is attending a Sunday/Saturday MASS mandatory?

I was under the impression that attending Sunday MASS was mandatory; however, a friend of mine from work believes differently (he says he only goes sometimes himself), and now I can’t find it in the Catechism… it does say that it’s encouraged, and important, but not mandatory?..

love
Saoirse

Here we are - in the ‘Ten Commandments’ section under ‘third commandment’ (honour the Sabbath Day) - My emphasis

" The Sunday obligation

2180 The precept of the Church specifies the law of the Lord more precisely: ***“On Sundays and other holy days of obligation the faithful are bound to participate in the Mass.”***[117] “The precept of participating in the Mass is satisfied by assistance at a Mass which is celebrated anywhere in a Catholic rite either on the holy day or on the evening of the preceding day.”[118]

thank you, LilyM :slight_smile:

but,
does this mean that not attending MASS is a sin, or just that people should attend MASS, but they don’t have to?

love,
Saoirse

it says "BOUND’ and it means bound, that is, under pain of mortal sin, we are bound to assist at Mass on Sunday’s and Holy Days of obligation. Bound here means what it says in Christ’s directions to the apostles on Easter Sunday evening: whatever you bind on earth is bound in heaven, whatever you loose on earth is loosed in heaven. binding and loosing in the context of biblical laws means literally being tied to the observance of those laws. Christ is giving the apostles the authority to forgive sin, and the authority to determine how God’s laws will be interpreted and implemented on earth, including his laws regarding worship due him, liturgy, sabbath etc.

It is a mortal sin to miss mass without a serious reason-- such as being too ill or caring for an ill child, etc. There are some specific instances in which one is not sinning by missing mass but they are limited to serious situations.

Yes, we are required by the Commandments and by Church law to attend Mass either or Sunday or Saturday vigil.

Just because the majority of Catholics do not attend regular Sunday mass, does not mean that it no longer carries a serious, mortal sin status.

Mortal sin is Mortal sin, is mortal sin.

No matter how the secular media colors it. The ten commandments still stand! If you have missed mass regularly, then run do not walk to confession, and get back to regular attendance. You will never regret it! And the graces are out of this world!

It just pains me to see so many people idly toss away their inheritance of heaven that Jesus died on the cross for us for.
I want to be in that number when the Saints go marchin’ in.
Hope you want it as well!

saoirse

It is an obligation but remember we do have free will. And many will unfortunately excersize that gift.

If one knows that they are bound to attend mass on Sunday (saturday eve) and Holy days of obligation. And has the ability to do so…and are not sick.and do not have to work…but intentionally skips mass for no good reason they are guilty of Mortal sin. Being in Mortal sin they place themselves by free will in a state outside of sanctifying grace. If a person does not confess a known mortal sin they remain cut off from sanctifying grace until they do so. If they die without performing the extremely simple task of making a good confession…and confessing known mortal sins…they will be damned in Hell Forever. Period.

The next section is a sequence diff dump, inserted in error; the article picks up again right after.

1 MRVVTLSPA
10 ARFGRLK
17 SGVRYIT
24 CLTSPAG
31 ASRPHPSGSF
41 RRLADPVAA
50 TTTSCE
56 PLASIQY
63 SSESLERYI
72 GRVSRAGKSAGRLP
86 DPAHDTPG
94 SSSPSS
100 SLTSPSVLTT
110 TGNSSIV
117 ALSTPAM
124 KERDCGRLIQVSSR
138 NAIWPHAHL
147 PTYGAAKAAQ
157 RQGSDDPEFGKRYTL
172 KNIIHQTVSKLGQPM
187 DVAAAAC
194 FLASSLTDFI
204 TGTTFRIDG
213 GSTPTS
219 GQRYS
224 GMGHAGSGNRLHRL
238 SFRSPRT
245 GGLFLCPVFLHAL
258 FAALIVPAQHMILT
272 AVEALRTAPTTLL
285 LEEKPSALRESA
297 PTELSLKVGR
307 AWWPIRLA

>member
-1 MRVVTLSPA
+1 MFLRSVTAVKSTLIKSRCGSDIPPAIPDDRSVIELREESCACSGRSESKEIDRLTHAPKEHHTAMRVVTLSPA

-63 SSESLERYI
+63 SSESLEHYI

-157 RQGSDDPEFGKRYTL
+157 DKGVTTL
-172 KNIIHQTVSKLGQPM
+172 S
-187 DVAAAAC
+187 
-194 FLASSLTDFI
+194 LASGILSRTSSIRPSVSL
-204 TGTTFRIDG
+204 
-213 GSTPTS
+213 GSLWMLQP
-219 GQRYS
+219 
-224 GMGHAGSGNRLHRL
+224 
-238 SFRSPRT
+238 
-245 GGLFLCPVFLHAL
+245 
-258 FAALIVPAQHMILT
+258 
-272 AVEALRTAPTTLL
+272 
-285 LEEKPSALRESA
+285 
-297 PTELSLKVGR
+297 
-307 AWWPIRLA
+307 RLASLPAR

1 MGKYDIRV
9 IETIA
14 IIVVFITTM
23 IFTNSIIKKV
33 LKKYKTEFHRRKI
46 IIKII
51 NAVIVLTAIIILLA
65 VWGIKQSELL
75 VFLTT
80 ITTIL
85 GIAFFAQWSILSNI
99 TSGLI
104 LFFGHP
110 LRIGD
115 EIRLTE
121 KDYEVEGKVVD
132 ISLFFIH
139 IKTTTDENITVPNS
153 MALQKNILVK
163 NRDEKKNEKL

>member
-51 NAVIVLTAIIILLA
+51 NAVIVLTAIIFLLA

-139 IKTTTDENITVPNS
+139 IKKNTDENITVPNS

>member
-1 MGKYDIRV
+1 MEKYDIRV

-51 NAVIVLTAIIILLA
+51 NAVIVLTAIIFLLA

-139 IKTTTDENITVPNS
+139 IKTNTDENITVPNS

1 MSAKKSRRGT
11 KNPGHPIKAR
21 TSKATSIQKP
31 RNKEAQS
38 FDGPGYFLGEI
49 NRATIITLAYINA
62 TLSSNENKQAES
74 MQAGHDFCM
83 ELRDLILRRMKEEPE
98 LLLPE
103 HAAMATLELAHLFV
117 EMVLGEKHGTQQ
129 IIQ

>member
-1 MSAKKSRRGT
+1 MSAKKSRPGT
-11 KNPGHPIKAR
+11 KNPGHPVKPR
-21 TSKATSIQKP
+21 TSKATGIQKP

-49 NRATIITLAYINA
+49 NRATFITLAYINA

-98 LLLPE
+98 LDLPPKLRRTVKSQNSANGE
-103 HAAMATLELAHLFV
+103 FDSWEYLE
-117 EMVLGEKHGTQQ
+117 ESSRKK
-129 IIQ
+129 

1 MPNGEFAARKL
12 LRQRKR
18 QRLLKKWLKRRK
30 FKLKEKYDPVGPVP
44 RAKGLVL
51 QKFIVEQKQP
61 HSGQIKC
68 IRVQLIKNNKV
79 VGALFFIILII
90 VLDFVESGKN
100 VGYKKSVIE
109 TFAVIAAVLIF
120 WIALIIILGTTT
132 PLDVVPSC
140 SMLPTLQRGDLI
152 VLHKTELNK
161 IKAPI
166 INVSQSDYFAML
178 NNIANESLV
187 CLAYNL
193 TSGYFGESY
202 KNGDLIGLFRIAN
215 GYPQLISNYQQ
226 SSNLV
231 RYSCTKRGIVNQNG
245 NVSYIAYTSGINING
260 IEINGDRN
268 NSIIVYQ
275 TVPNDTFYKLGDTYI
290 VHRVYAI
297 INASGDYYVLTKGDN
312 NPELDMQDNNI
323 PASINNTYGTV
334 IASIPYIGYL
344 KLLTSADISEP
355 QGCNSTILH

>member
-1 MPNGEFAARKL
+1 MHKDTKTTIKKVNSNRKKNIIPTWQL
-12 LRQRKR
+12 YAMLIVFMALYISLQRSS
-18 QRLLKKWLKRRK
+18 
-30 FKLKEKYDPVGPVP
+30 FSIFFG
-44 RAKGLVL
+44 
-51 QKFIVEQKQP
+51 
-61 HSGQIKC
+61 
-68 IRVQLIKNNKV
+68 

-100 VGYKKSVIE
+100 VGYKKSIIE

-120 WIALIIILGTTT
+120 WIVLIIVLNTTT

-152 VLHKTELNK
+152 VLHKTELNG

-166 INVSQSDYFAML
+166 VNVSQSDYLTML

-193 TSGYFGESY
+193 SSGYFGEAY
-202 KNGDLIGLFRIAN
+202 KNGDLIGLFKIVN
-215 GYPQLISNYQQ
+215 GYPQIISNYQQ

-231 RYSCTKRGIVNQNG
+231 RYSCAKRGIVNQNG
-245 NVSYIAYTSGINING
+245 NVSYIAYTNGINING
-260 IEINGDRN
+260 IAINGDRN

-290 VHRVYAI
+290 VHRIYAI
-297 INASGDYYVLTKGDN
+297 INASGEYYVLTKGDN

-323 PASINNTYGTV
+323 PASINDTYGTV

Catholics, regardless of Rite, are required to attend either Mass or Divine Liturgy in any Rite of the Catholic Church on Sunday and Holy Days of Obligation. Sunday is technically a Holy Day of Obligation itself.

This means that I, as a Latin Catholic, can fulfill my Obligation by attending the Divine Liturgy in a Byzantine Catholic Church.

What is really complicating things is the practice of appointing lay persons or deacons as pastoral leaders in a parish and having only a Communion Service on Sunday. Attendance at such a service does not fulfill one’s Sunday obligation. A parishioner in such a situation would have to determine, in consultation with his or her confessor, whether the distance travelled to the nearest Sunday Mass would mitigate or eliminate the obligation. An elderly person who no longer drives and has no one to bring her to Mass would be excused. A healthy person who gladly drives to a mall an hour away to shop and to buy, better think long and hard about thinking that attendance at a Communion Service on Sunday at the local parish is good enough when the next parish is a fifteen minute drive away. Also, even if a person could not travel to attend Mass – what if you live in the middle of the Amazon basin? – there is no obligation to attend the Communion service. It certainly would be advisable, but not obligatory.

Is not going to Mass or missing Mass a mortal sin?
what about students who miss or parents who are to lazy to get out of bed?

Yes, usually missing mass on a Holy Day of Obligation AND on Sundays throughout the entire year is a mortal sin. However, if circumstances arise which prevent you from going to Mass, (and I don’t mean something like a trip to the Mall) it may not be a mortal sin. For instance, if you are seriously ill, you’re snowed in, your employer has you waiting to board a plane bound for Europe, etc. Students should not have too much trouble getting to Mass even on Holy Days of Obligation, which may fall during the week. Most Churches have evening Mass on these Holy Days, and of course, it is a rare thing to have class on Sundays. As for the parents refusing to take a child to Mass, I think it depends. For example how old is the child? If he/she drives and has a car, then there really is not an excuse is there. If the child is too young to drive and can find no way in which to go to Mass, then no mortal sin has been committed.